One phenomenon that I’ve taken a lot of interest in recently is the concept of the in-app purchase, specifically as it refers to gaming. I’m no stranger to the concept of the in-app purchase. Many games will allow you to play for a certain amount of time and then ask you to purchase the “full version” or purchase the next level, etc. But recently, these in app purchases have taken a twist, and I’m honestly not sure if this is a good thing or a bad thing. That’s where this week’s debate comes in.
For the record, I’m not referring to permanent purchases. In-app purchases that unlock a game, or unlock levels for all time don’t bother me in the slightest. Mostly because it is a one-time purchase and you know what you’re getting in return. Then you’re faced with the thought, “I’ve played the game for this long, and I’ve enjoyed what I’ve seen so far, so yes, I would like to continue playing.” That is simple.
A new model
I started playing Clash of Clans recently. For those not familiar with the game, it’s a Warcraft-style game (original Warcraft, not World of Warcraft) where you build up a town, and troops and defend your town against the oncoming hordes while at the same time joyfully raping and pillaging other players’ towns for resources. It’s fun for the whole family.
A major limiting factor in this game is time. Now, back in the Warcraft days, you would have to deal with time as well. A new farm would take a minute to build. A new barracks might take as long as two minutes. It was insufferable really. But with Clash of Clans, that time factor is taken to extremes. Once you pass a certain level, you are literally waiting days for things to build and upgrade. Fortunately, Supercell, the developer behind the app has allowed you a way to bypass that time element and supercharge your builders with green gems. You start of the game with a cache of green gems that you can use to speed up building, or resource mining, or troop training. But what happens when you run out of gems?
Green money for green gems
Enter the in-app purchase. For the bargain price of just $4.99, you can buy yourself a shiny new bag of 500 gems. For $9.99, you’ll get 20% more at 1200 gems. What a bargain huh? Then you can rocket your way past all those upgrades and when you run out of gems…well, that’ll be another $4.99 please.
I want to be clear. I’m not calling our Supercell here. Clash of Clans is simply the example I’m citing because that’s what I’m using these days. You might be playing a different game that uses a similar model. I do not have a problem with this strategy. App developers need to make money; I of all people understand that. But what I’m wondering is, if you’re like me and don’t want, or can’t spend that kind of money on a game, is that souring the experience?
My money, my call
On the one hand, it’s your money. Spend it how you want. If you can skip a McDonald’s meal and brown bag it to work for a day and buy some gems, who’s to stop you or tell you that you’re wrong? If you want to bust out the corporate card and grab thousands and thousands of gems before the invoice comes at the end of the month and you “have some ‘splaning to do,” Ricky Ricardo style, then that’s your prerogative. Why not give those types of players an advantage over everyone else? Some people choose to eat, others choose to upgrade their town hall. Live and let live, right?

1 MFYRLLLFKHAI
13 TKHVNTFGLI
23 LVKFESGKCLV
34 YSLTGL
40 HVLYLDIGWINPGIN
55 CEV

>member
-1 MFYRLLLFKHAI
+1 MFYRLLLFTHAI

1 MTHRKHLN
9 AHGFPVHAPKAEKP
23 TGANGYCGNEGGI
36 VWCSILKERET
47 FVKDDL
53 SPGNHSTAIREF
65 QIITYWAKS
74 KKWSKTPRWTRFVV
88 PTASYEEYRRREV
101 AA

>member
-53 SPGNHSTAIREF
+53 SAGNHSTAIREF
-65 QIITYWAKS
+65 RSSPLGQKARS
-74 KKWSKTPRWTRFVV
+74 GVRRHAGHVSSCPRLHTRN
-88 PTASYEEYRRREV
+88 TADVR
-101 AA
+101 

But where does that leave me, the poor gamer who just wants to get ahead but won’t put forth the money to get there faster? Sure, it is my call whether or not I want to spend my money on this game and if I don’t want to contribute to app development, then I can go take a long walk off a short pier right? That’s very true, but for people like me, waiting for eights days just to upgrade a building doesn’t seem all that attractive, and you know what happens to unattractive games? They get replaced. So from an app developer standpoint does that make sense? Apparently Supercell does think it makes sense, and more power to them.
I personally am still playing the game, even as I write this, so apparently I’m not that soured right? Well, I also have two kids and work in tech support. I dare you to find a more patient person than me. But others out there might not be so patient and I have to wonder if this model, which seems to be a model that a lot of games are following, is going to help promote the gaming experience or make it an experience that just isn’t worth the investment, whether that investment is time or money or both.
Your money, your call
So what do you think? Are you like me who has never bought an in-app purchase like this? Candy Crush is another good example of this model (“Just 5 more moves and you could pass this level”). Are you not opposed to buying some green gems in the interest of haste? Are you a fan of this trend with in-app purchasing? For just 99 cents you can comment below…just kidding. Go ahead and put in your comments, free for a limited time (and by “limited” we mean “forever”) and let’s see if we can figure this out.